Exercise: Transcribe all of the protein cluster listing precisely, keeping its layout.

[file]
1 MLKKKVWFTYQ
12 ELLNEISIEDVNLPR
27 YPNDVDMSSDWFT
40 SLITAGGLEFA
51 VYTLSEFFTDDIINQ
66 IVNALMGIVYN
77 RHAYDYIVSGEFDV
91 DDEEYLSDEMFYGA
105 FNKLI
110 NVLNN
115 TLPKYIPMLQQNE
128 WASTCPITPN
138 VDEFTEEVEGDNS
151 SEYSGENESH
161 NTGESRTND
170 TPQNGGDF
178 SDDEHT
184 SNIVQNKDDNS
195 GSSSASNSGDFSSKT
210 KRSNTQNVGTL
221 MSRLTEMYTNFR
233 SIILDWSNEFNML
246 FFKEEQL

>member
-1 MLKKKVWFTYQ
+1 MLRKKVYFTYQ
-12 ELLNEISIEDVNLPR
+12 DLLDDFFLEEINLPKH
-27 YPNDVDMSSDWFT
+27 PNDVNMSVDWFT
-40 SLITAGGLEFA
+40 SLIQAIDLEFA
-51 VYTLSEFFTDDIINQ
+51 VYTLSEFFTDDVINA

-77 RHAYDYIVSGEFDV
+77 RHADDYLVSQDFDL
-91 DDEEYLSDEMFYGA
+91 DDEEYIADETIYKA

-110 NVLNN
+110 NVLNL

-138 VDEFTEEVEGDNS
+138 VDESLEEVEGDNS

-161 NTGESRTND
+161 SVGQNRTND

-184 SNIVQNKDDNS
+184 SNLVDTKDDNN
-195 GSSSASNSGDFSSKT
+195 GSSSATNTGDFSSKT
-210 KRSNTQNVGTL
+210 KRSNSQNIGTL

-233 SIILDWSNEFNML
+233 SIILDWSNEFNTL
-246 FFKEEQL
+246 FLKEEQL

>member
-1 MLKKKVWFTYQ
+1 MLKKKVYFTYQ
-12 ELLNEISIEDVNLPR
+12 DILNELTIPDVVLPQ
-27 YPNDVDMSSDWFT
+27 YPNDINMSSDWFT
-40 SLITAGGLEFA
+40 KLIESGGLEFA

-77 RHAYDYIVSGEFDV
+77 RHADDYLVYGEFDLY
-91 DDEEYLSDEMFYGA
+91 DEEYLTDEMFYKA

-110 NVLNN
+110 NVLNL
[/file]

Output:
1 MLKKKVWFTYQ
12 ELLNEISIEDVNLPR
27 YPNDVDMSSDWFT
40 SLITAGGLEFA
51 VYTLSEFFTDDIINQ
66 IVNALMGIVYN
77 RHAYDYIVSGEFDV
91 DDEEYLSDEMFYGA
105 FNKLI
110 NVLNN
115 TLPKYIPMLQQNE
128 WASTCPITPN
138 VDEFTEEVEGDNS
151 SEYSGENESH
161 NTGESRTND
170 TPQNGGDF
178 SDDEHT
184 SNIVQNKDDNS
195 GSSSASNSGDFSSKT
210 KRSNTQNVGTL
221 MSRLTEMYTNFR
233 SIILDWSNEFNML
246 FFKEEQL

>member
-1 MLKKKVWFTYQ
+1 MLRKKVYFTYQ
-12 ELLNEISIEDVNLPR
+12 DLLDDFFLEEINLPKH
-27 YPNDVDMSSDWFT
+27 PNDVNMSVDWFT
-40 SLITAGGLEFA
+40 SLIQAIDLEFA
-51 VYTLSEFFTDDIINQ
+51 VYTLSEFFTDDVINA

-77 RHAYDYIVSGEFDV
+77 RHADDYLVSQDFDL
-91 DDEEYLSDEMFYGA
+91 DDEEYIADETIYKA

-110 NVLNN
+110 NVLNL

-138 VDEFTEEVEGDNS
+138 VDESLEEVEGDNS

-161 NTGESRTND
+161 SVGQNRTND

-184 SNIVQNKDDNS
+184 SNLVDTKDDNN
-195 GSSSASNSGDFSSKT
+195 GSSSATNTGDFSSKT
-210 KRSNTQNVGTL
+210 KRSNSQNIGTL

-233 SIILDWSNEFNML
+233 SIILDWSNEFNTL
-246 FFKEEQL
+246 FLKEEQL

>member
-1 MLKKKVWFTYQ
+1 MLKKKVYFTYQ
-12 ELLNEISIEDVNLPR
+12 DILNELTIPDVVLPQ
-27 YPNDVDMSSDWFT
+27 YPNDINMSSDWFT
-40 SLITAGGLEFA
+40 KLIESGGLEFA

-77 RHAYDYIVSGEFDV
+77 RHADDYLVYGEFDLY
-91 DDEEYLSDEMFYGA
+91 DEEYLTDEMFYKA

-110 NVLNN
+110 NVLNL